Jessica Cox, Franklin & Marshall College – Codeswitching

Professor Cox

On Franklin & Marshall Week: Being bilingual can have advantages.

Jessica Cox, assistant professor of Spanish and linguistics, delves into the benefits.

Jessica Cox researches the relationships between language and cognitive abilities in multilinguals. She has also studied factors that influence second-language learning including previous language-learning experience, working memory, and cognitive aging. She holds a PhD in Spanish Linguistics from Georgetown University and a BA in World Languages with a Concentration in Spanish from Gettysburg College.



In immigrant-receiving countries such as the United States, families decide every day what language or languages to speak at home. What effects do these decisions have on people once they’re adults? My research has focused on bilinguals in the US who speak Spanish at home and also speak English, but may be applicable to people from other linguistic and cultural backgrounds, too. We’ve found that in Pennsylvania, people who spoke both Spanish and English very well had advantages when learning a new language.

So, bilinguals need opportunities to develop both of their languages to high proficiency to be able to reap this benefit. Also, people who codeswitched (or went back and forth between Spanish and English in a conversation) did not necessarily have poor language skills. They often switched languages for emphasis or to clarify the precise meaning that they intended, not because they didn’t know how to say something in one of their languages. In other words, they took advantage of having two languages at their disposal to communicate effectively, which shows sophistication. So, there are many reasons why maintaining a home language other than English can benefit individuals and communities in the United States.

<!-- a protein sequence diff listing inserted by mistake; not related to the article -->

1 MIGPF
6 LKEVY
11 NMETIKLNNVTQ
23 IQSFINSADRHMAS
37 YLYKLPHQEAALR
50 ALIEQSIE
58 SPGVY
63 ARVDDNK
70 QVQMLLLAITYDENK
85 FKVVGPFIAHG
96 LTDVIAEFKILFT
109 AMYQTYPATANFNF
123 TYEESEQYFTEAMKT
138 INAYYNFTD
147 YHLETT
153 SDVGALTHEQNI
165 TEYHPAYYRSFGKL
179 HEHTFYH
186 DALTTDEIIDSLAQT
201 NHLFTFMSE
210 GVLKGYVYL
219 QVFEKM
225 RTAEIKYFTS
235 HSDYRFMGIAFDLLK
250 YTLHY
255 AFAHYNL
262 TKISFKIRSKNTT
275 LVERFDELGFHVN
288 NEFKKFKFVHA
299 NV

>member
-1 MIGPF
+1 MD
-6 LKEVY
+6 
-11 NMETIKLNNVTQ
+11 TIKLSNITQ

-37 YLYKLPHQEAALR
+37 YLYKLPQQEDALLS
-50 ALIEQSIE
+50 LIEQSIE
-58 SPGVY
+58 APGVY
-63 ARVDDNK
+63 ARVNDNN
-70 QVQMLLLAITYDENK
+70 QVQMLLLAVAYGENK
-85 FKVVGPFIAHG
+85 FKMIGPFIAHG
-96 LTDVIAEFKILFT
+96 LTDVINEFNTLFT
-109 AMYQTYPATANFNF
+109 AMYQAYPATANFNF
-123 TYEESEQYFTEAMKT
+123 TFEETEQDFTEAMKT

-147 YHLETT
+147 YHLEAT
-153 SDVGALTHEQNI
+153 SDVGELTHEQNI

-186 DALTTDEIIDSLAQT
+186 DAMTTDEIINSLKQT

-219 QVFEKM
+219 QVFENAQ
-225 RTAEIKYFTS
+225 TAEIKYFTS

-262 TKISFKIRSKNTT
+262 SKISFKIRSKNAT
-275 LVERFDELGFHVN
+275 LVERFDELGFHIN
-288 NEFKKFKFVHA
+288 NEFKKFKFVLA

And for people who didn’t grow up speaking a minority language at home, my research has also shown that adults can learn a new language even into older adulthood. When learning Latin, adults over the age of 60 and young adult learners between the ages of 18 and 27 scored equivalently on most tests. So, regardless of age or background, adults can learn a new language with time and practice.

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